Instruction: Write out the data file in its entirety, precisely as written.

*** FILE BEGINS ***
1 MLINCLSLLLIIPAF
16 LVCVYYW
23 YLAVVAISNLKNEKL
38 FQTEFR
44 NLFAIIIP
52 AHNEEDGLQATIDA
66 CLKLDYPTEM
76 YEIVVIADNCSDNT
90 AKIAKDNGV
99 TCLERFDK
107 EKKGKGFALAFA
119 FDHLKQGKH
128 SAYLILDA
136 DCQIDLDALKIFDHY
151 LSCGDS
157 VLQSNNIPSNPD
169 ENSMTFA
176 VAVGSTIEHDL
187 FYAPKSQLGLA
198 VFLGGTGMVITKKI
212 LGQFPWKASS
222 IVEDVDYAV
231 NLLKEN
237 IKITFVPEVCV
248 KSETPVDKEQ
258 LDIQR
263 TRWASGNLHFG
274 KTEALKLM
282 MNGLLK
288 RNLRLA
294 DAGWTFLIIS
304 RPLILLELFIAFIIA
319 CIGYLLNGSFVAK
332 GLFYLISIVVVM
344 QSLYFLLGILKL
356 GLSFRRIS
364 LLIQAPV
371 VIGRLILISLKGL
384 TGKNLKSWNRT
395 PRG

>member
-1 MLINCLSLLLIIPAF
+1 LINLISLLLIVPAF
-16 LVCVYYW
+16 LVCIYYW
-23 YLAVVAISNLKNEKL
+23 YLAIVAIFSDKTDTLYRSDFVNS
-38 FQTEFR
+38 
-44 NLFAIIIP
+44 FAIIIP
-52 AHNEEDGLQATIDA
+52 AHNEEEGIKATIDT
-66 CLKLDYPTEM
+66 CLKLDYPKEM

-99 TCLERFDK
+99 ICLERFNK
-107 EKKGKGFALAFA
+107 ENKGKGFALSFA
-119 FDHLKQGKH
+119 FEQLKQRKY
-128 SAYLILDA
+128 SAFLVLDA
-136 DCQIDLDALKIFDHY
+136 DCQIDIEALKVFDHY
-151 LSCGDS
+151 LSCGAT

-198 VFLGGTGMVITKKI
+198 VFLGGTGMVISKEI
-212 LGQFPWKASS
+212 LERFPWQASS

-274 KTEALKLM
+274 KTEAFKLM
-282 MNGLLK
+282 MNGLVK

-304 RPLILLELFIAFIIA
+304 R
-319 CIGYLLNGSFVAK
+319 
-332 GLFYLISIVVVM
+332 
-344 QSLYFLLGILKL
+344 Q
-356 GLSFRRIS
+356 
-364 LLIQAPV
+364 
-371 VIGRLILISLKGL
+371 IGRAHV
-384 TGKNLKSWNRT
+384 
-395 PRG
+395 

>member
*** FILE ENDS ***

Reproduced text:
1 MLINCLSLLLIIPAF
16 LVCVYYW
23 YLAVVAISNLKNEKL
38 FQTEFR
44 NLFAIIIP
52 AHNEEDGLQATIDA
66 CLKLDYPTEM
76 YEIVVIADNCSDNT
90 AKIAKDNGV
99 TCLERFDK
107 EKKGKGFALAFA
119 FDHLKQGKH
128 SAYLILDA
136 DCQIDLDALKIFDHY
151 LSCGDS
157 VLQSNNIPSNPD
169 ENSMTFA
176 VAVGSTIEHDL
187 FYAPKSQLGLA
198 VFLGGTGMVITKKI
212 LGQFPWKASS
222 IVEDVDYAV
231 NLLKEN
237 IKITFVPEVCV
248 KSETPVDKEQ
258 LDIQR
263 TRWASGNLHFG
274 KTEALKLM
282 MNGLLK
288 RNLRLA
294 DAGWTFLIIS
304 RPLILLELFIAFIIA
319 CIGYLLNGSFVAK
332 GLFYLISIVVVM
344 QSLYFLLGILKL
356 GLSFRRIS
364 LLIQAPV
371 VIGRLILISLKGL
384 TGKNLKSWNRT
395 PRG

>member
-1 MLINCLSLLLIIPAF
+1 LINLISLLLIVPAF
-16 LVCVYYW
+16 LVCIYYW
-23 YLAVVAISNLKNEKL
+23 YLAIVAIFSDKTDTLYRSDFVNS
-38 FQTEFR
+38 
-44 NLFAIIIP
+44 FAIIIP
-52 AHNEEDGLQATIDA
+52 AHNEEEGIKATIDT
-66 CLKLDYPTEM
+66 CLKLDYPKEM

-99 TCLERFDK
+99 ICLERFNK
-107 EKKGKGFALAFA
+107 ENKGKGFALSFA
-119 FDHLKQGKH
+119 FEQLKQRKY
-128 SAYLILDA
+128 SAFLVLDA
-136 DCQIDLDALKIFDHY
+136 DCQIDIEALKVFDHY
-151 LSCGDS
+151 LSCGAT

-198 VFLGGTGMVITKKI
+198 VFLGGTGMVISKEI
-212 LGQFPWKASS
+212 LERFPWQASS

-274 KTEALKLM
+274 KTEAFKLM
-282 MNGLLK
+282 MNGLVK

-304 RPLILLELFIAFIIA
+304 R
-319 CIGYLLNGSFVAK
+319 
-332 GLFYLISIVVVM
+332 
-344 QSLYFLLGILKL
+344 Q
-356 GLSFRRIS
+356 
-364 LLIQAPV
+364 
-371 VIGRLILISLKGL
+371 IGRAHV
-384 TGKNLKSWNRT
+384 
-395 PRG
+395 

>member